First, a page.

for the purpose of obtaining smaller deviation, one part of the compound acts in opposition to the other, the resolving power of the opposing portion must be deducted in calculating the power of the whole. Opticians should supply sufficient informa- tion of the dispersive properties of their materials to allow dn/d\ to be calculated easily for different parts of the spectrum.

The determination of the purity-factor requires the measure- ment of the width of the slit. This is best obtained by optical means. The collimator of a spectroscope should be detached, or moved so as to admit of the introduction of an auxiliary slit at a distance from the collimator lens equal to its focal length. If a source of light be placed behind the auxiliary slit a parallel beam of light will pass within the collimator and fall on the slit the width of which is to be measured. With fairly homogeneous light the diffraction pattern may be observed at a distance, varying with the width of the slit from about the length of the collimator to one quarter of that length. From the measured distances of the diffraction bands the width of the slit may be easily deduced.

4. Methods of Observation and Range of Wave-Lengths. — Visual observation is limited to the range of frequencies to whieh our eyes are sensitive. Defining oscillation as 'is usual in spectro- scopic measurement by wave-length, the visible spectrum is found to extend from about 7700 to 3900 A. In importance next to visual observation, and in the opinion of some, surpassing it, is the photographic method. We are enabled by means of it to extend materially the range of our observation, especially if the ordinary kinds of glass, which strongly absorb ultra- violet light, are avoided, and, when necessary, replaced by quartz. It is in this manner easy to reach a wave-length of 3000 A, and, with certain precautions, 1800 A. At that point, however, quartz and even atmospheric air become strongly absorbent and the expensive fluorspar becomes the only medium that can be used. Hydrogen still remains transparent. The beautiful researches of V. Schumann 2 have shown, however, that with the help of spectroscopes void of air and specially prepared photographic plates, spectra can be registered as far down as 1 200 A. Lyman more recently has been able to obtain photographs as far down as 1030 A with the help of a concave grating placed in vacuo. 3 Although the vibrations in the infra-red have a considerably greater intensity, they are more difficult to register than those in the ultra-violet. Photographic methods have been employed successfully by Sir W. Abney as far as 20,000 A, but long exposures are necessary. Bolo- metric methods may be used with facility and advantage in the investigation of the distribution of intensities in continuous or semi-continuous spectra but difficulties are met with in the case of line spectra. Good results in this respect have been obtained by B. W. Snow 4 and by E. P. Lewis, 5 lines as far as 11,500 having been measured by the latter. More recently F. Paschen 6 has further extended the method and added a number of infra-red lines to the spectra of helium, argon, oxygen and other elements. In the case of helium one line was found with a wave-length of 20,582 A. C. V. Boys' microradiometer has occasionally been made use of, and the extreme sensitiveness of the Crookes' radiometer has also given excellent results in the hands of H. Rubens and E. F. Nichols. In the opinion of the writer the latter instrument will ultimately replace the bolometer, its only disadvantage being that the radiations have to traverse the side of a vessel, and are therefore • subject to absorption. In order to record line spectra it is by no means necessary that the receiving instrument (bolometer or radio- meter) should be linear in shape, for the separation of adjacent lines may be obtained if the linear receiver be replaced by a narrow slit in a screen placed at the focus of the condensing lens. The sensitive vane or strip may then be placed behind the slit; its width will not affect the resolving power though there may be a diminution of sensitiveness. The longest waves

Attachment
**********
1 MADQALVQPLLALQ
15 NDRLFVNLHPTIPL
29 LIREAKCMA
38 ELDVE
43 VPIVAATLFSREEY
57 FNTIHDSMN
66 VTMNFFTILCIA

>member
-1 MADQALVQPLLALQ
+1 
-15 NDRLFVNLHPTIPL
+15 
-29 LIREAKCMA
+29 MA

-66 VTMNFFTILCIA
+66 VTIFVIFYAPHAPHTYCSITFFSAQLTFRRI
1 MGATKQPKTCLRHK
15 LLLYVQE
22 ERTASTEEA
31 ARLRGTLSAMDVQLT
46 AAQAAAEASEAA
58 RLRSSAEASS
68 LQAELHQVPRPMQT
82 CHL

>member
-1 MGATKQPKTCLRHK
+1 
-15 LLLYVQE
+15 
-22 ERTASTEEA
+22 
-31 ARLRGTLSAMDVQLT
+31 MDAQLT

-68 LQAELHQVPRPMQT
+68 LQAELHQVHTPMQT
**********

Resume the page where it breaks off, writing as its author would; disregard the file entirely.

2 Wied. Annalen (1901), 5, p. 349.

3 Astrophys. Journ. (1906), 23, p. 181.

4 Wied. Annalen (1892), 47, p. 208. 6 Astrophys. Journ. (1895), 2, p. I.

6 Drude Annalen (1908), 27, p. 537 and (1909), 29.